toon405As traditional banking practices continue to decline, do you think banks will be able to strike a balance in creating virtual communities that provide both convenience and good customer service? Or do you think consumers will learn to become more comfortable with banks that have “gone completely digital”?

 

References

Chiu, C., Hsu, M., & Wang, E. (2006). Understanding Knowledge Sharing In Virtual Communities: An Integration of Social Capital and Social Cognitive Theories. Decision Support Systems, 1872-1888.

Social-capital. (n.d.). Collins English Dictionary – Complete & Unabridged 10th Edition. Retrieved November 15, 2015, from Dictionary.com website: http://dictionary.reference.com/browse/social-capital

U.S. Bank Consumer Study Raises New Perspective on How Banks Balance Technology with a Human Touch. (2015). Retrieved November 17, 2015, from http://www.businesswire.com/news/home/20151116005811/en/U.S.-Bank-Consumer-Study-Raises-Perspective-Banks

Facilitator of FUN

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With the development of online technologies and the spread of information over the internet, brings forth new conversations on how we do things.  Sports fans across both the United States and the Globe look to the internet to get the latest news, stories, and statistics from their favorite teams.  These fans are engaging in a group structure in participation of their loyalty to the team.  Fan Pages are great ways to keep these fans updated and engaged in the “nation” of the team.  By getting participation from the fans the front office of these sports team can increase sales of product, tickets, and overall likeness of their program.  The front office has a big task ahead of them when trying to retain loyalty to their program, especially online where face-to-face interaction is not commonplace.  These administrators need to be educated on the different types of communication through technology.  After becoming educated on the way we communicate through different online platforms, the administrator can hire employees to maintain this online presence.  This post will cover the main principle of gaining online loyalty, and give some examples to evoke this principle.

Money makes the world go round!  If the administrators could pay their followers to be loyal to the fan site, team this would lead to great results.  Users would be getting paid to remain loyal to the program and participating on the online realm.  Sounds great right?!  Unfortunately, this is not a smart financial decision because there is too much leeway between different sports and organizations that it would be a negative effect on the program.  The next best thing for these users to receive is emotion.  By designing the online presence to evoke emotions from the user is the next best thing that the user is looking for.  If the fan site is evoking positive emotion from the user it will keep them coming back for more, which is the main goal of the administrator and facilitators of the site.  The designers should stray away from creating conflict and developing negative emotion amongst the site.  This is where the employee comes in to monitor activity within the site.  Not saying that a little back and forth posting isn’t warranted for banishment from the site, but if it crosses emotional boundaries from the positive realm to negative then it is something that needs to be looked at.  Emotions like Pride, Love, and Passion are emotions that the administrator of the site should look to evoke for both the team and the site itself.  By developing these positive emotions it will not only increase loyalty to the team itself, but will boost the participation on the site itself.  We can change the saying to, Emotions make the world go round!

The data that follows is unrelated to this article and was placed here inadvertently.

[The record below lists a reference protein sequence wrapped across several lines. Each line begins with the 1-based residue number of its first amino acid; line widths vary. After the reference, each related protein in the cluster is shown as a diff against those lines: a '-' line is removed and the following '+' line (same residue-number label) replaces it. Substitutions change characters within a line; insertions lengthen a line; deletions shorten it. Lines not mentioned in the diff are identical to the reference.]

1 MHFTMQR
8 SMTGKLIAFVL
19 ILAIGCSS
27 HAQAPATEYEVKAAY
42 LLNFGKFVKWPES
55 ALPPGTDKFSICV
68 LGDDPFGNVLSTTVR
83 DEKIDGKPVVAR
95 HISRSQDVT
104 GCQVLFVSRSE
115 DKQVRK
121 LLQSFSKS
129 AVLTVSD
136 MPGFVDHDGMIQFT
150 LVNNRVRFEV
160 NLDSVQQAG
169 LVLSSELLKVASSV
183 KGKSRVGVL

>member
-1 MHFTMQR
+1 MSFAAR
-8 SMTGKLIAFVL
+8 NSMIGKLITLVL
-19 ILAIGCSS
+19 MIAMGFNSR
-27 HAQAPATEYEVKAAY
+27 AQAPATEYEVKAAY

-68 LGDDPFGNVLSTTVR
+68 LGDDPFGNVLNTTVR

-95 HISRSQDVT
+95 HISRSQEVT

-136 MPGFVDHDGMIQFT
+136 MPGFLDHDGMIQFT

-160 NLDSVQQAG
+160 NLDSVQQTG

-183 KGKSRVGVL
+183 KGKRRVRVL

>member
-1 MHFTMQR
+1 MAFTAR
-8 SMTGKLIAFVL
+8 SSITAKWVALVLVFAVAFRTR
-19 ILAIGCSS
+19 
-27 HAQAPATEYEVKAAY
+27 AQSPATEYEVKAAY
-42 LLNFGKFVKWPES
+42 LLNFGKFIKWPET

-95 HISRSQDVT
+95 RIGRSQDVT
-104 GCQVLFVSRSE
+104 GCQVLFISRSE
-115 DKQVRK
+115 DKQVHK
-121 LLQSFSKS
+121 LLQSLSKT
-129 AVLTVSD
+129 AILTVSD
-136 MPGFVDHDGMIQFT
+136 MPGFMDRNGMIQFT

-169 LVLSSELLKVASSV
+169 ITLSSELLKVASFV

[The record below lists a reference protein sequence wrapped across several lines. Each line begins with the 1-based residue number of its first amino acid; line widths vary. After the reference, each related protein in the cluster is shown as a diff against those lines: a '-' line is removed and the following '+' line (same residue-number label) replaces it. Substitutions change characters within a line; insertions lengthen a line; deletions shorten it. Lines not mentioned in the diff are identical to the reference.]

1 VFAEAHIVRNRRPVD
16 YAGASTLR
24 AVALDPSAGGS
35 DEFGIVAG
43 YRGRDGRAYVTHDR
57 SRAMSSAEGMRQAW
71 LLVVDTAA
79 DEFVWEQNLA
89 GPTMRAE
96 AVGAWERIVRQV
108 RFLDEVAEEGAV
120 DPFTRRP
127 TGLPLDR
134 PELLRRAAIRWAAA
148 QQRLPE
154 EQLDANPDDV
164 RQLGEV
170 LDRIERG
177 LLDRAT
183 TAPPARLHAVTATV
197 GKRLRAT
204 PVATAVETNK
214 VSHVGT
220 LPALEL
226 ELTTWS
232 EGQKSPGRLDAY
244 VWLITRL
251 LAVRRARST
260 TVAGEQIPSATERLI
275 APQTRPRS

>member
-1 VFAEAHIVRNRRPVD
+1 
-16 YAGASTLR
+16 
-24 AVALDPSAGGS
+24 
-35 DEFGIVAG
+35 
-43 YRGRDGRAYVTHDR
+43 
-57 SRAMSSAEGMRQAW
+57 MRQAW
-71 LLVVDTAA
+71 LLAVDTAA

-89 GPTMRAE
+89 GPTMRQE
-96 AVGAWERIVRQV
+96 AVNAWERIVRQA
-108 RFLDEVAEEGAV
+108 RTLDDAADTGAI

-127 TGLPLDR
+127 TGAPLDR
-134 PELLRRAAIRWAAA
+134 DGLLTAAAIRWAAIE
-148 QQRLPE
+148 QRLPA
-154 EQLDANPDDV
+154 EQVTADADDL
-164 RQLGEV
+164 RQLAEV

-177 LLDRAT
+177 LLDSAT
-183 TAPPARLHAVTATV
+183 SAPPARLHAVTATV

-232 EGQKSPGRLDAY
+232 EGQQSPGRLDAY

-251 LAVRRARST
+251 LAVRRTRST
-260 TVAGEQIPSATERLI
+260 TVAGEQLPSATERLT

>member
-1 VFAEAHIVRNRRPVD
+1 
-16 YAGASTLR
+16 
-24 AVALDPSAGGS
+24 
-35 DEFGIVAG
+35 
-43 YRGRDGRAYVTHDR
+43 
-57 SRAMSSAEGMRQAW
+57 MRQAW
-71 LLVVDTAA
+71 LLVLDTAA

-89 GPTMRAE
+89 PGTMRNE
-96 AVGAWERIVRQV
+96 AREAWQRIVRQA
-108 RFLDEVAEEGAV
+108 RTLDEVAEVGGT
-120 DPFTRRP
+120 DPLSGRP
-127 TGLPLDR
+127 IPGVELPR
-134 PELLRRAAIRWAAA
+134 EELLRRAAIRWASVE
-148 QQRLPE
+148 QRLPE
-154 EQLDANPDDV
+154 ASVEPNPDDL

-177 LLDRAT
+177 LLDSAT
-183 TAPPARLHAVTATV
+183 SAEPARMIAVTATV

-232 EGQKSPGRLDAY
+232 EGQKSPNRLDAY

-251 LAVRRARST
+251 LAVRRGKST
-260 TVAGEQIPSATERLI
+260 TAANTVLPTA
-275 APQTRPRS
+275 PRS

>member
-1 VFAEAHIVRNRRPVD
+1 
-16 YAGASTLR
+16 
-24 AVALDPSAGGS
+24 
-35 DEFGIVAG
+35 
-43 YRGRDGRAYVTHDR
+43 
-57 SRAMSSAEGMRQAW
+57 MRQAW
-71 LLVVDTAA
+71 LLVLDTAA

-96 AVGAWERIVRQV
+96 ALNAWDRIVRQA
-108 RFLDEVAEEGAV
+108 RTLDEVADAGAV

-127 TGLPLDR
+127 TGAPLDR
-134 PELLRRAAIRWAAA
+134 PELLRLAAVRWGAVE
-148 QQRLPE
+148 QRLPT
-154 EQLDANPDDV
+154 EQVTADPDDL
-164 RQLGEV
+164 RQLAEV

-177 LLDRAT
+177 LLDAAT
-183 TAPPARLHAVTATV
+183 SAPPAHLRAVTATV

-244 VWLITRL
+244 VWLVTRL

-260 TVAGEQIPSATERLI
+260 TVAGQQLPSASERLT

After the administrator of the site decides what kind of emotion that he or she wants to evoke from the audience, they then can look into the content of the site.  As said before the main goal is to boost loyalty to the sports team and the organization as a whole.  Boosting loyalty is a positive outcome for the office, as should be the content on the website.  The content of the fan site should evoke the emotions of pride, love, and passion out of the audience.  Examples of some content are as follows.  The front office pairs up with the local boys and girls club in the inner city to boost funds for them to continue the great job they are doing with the youth of the city.  The office would set up a charity event to raise money for the club, bringing players in to assist with the event.  The office would send reporters/photographers to the event to capture the player/fan interaction.  This is great publicity for the players and the organization.  Evoking positive emotion from the users.  Another example is bringing humor into the fold.  Laughter creates emotion from the users, which is great to increase participation on the site itself.  Creating “memes” to post on the site can have a great effect with the users.  Depicting funny situations through photos and adding a funny punch line is a great way to induce laughter which will correlate with happiness.  One last example is to get photos of the fans themselves whether they be at the game, local watering hole, or at a sports party.  By showing other users in their garb creates a community that the users want to be a part of.

                Overall, just a brief observation and analysis of group participation in the online community.  When creating this online presence the administrator and employees needs to keep in mind that positive emotion is key.  By developing a positive emotion evoking site, it will not only boost the loyalty of the organization, but increase participation on the online presence.